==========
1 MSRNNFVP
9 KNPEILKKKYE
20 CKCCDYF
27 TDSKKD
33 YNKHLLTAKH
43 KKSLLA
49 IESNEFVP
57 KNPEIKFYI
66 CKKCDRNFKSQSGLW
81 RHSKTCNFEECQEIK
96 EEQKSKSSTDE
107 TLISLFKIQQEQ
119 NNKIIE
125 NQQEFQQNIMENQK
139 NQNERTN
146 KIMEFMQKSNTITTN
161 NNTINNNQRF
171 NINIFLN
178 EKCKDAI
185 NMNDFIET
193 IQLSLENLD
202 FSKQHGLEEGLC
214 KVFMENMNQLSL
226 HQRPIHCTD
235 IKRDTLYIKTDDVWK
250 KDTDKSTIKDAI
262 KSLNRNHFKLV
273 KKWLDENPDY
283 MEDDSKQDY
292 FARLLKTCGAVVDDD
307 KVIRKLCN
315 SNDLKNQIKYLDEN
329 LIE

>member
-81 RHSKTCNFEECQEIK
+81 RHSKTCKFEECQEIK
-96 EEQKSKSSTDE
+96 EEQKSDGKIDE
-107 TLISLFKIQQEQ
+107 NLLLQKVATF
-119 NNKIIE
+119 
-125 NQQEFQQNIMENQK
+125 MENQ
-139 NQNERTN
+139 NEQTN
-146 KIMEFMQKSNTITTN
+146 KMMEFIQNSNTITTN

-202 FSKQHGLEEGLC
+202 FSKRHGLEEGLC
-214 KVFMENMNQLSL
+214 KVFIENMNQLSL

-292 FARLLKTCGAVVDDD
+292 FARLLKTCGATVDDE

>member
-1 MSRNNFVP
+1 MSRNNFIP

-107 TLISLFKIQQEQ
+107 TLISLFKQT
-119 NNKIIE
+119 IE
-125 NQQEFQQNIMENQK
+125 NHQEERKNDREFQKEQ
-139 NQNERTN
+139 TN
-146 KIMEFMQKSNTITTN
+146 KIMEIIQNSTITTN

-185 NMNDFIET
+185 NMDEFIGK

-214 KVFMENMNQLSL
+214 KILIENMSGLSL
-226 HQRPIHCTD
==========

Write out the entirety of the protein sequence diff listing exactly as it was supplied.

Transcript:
1 MSRNNFVP
9 KNPEILKKKYE
20 CKCCDYF
27 TDSKKD
33 YNKHLLTAKH
43 KKSLLA
49 IESNEFVP
57 KNPEIKFYI
66 CKKCDRNFKSQSGLW
81 RHSKTCNFEECQEIK
96 EEQKSKSSTDE
107 TLISLFKIQQEQ
119 NNKIIE
125 NQQEFQQNIMENQK
139 NQNERTN
146 KIMEFMQKSNTITTN
161 NNTINNNQRF
171 NINIFLN
178 EKCKDAI
185 NMNDFIET
193 IQLSLENLD
202 FSKQHGLEEGLC
214 KVFMENMNQLSL
226 HQRPIHCTD
235 IKRDTLYIKTDDVWK
250 KDTDKSTIKDAI
262 KSLNRNHFKLV
273 KKWLDENPDY
283 MEDDSKQDY
292 FARLLKTCGAVVDDD
307 KVIRKLCN
315 SNDLKNQIKYLDEN
329 LIE

>member
-81 RHSKTCNFEECQEIK
+81 RHSKTCKFEECQEIK
-96 EEQKSKSSTDE
+96 EEQKSDGKIDE
-107 TLISLFKIQQEQ
+107 NLLLQKVATF
-119 NNKIIE
+119 
-125 NQQEFQQNIMENQK
+125 MENQ
-139 NQNERTN
+139 NEQTN
-146 KIMEFMQKSNTITTN
+146 KMMEFIQNSNTITTN

-202 FSKQHGLEEGLC
+202 FSKRHGLEEGLC
-214 KVFMENMNQLSL
+214 KVFIENMNQLSL

-292 FARLLKTCGAVVDDD
+292 FARLLKTCGATVDDE

>member
-1 MSRNNFVP
+1 MSRNNFIP

-107 TLISLFKIQQEQ
+107 TLISLFKQT
-119 NNKIIE
+119 IE
-125 NQQEFQQNIMENQK
+125 NHQEERKNDREFQKEQ
-139 NQNERTN
+139 TN
-146 KIMEFMQKSNTITTN
+146 KIMEIIQNSTITTN

-185 NMNDFIET
+185 NMDEFIGK

-214 KVFMENMNQLSL
+214 KILIENMSGLSL
-226 HQRPIHCTD